Tips For Selecting The Right Tire For Your Car

28 November 2022
 Categories: , Blog


Do you feel confused walking into a tire shop because you do not know what you are buying? That's why it helps to know more about what your tire size is and what all those numbers actually mean. It will help to use an example tire size so that you can understand what part is being discussed, such as P195/55/R16 83H. Here is an overview so that you have a better understanding of what type of tire you are putting on your car. 


The very first number (P185) is known as the tire width, which is the measurement of the width of the tire in millimeters. However, you may be wondering how exactly you measure a tire's width because the edges of a tire are curved. If you drew an invisible line upward from the widest part of the tire's sidewalls, and then measured the distance between these lines, this would be the tire's width.

Aspect Ratio

The second number (55) is the tire's aspect ratio, with the number representing the height of the tire's sidewall based on the width of the tire itself. If the width of the tire is 195, the 55 means that it is 55% of the tire's 195mm. By doing some simple math, you can determine that the sidewall width is 52.25mm in the example tire size. As you can tell, this means that the aspect ratio being the same between tires does not mean that the tires have the same sidewall height. 

Wheel Size

The third number (R16) stands for the size of the hole in the tire, which is the wheel size. It represents the wheel size in inches, so an R16 tire will have a 16-inch wheel size. Wheel size is important because you need to match the same wheel size that you currently have if you want to use the same wheels. You can switch things up and get a tire with a different wheel size to change the aesthetics and performance of your car, but it will require new wheels.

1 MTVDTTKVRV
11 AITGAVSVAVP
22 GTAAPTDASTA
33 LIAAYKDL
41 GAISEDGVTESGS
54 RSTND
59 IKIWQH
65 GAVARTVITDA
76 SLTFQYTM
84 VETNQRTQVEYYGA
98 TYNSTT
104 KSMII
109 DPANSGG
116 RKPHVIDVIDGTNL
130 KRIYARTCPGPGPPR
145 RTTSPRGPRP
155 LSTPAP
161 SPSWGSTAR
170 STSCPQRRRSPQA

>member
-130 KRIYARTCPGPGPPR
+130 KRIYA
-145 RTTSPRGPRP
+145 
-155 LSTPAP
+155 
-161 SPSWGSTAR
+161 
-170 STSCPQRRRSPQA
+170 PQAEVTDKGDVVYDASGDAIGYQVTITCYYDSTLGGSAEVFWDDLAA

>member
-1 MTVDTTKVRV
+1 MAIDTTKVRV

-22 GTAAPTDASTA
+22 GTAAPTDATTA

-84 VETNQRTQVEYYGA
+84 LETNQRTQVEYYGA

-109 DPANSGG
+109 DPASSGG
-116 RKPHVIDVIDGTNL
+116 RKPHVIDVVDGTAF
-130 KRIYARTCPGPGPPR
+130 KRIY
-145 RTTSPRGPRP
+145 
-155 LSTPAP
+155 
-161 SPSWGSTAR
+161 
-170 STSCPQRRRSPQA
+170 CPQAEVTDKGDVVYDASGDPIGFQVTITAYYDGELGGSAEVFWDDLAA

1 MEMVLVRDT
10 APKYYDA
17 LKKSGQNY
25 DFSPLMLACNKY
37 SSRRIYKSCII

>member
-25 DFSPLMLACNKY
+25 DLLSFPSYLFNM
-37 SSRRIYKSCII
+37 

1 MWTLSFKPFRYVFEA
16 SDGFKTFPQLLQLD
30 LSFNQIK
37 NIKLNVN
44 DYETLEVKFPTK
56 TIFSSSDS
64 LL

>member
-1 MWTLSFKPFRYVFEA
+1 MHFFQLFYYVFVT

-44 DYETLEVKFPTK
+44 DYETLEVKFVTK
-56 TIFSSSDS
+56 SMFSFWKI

Load Rating

The last number (82H) represents the load rating, which is how much weight the tires can support. A higher number is going to equal a higher load rating. You never want to get tires with a lower load rating than what came with your vehicle, since that load rating is designed to carry the proper amount of weight for the vehicle and its passengers. A higher load rating may be necessary if you plan on towing large items behind your vehicle, such as a trailer, camper, or boat. 

Reach out to a tire shop near you for more information.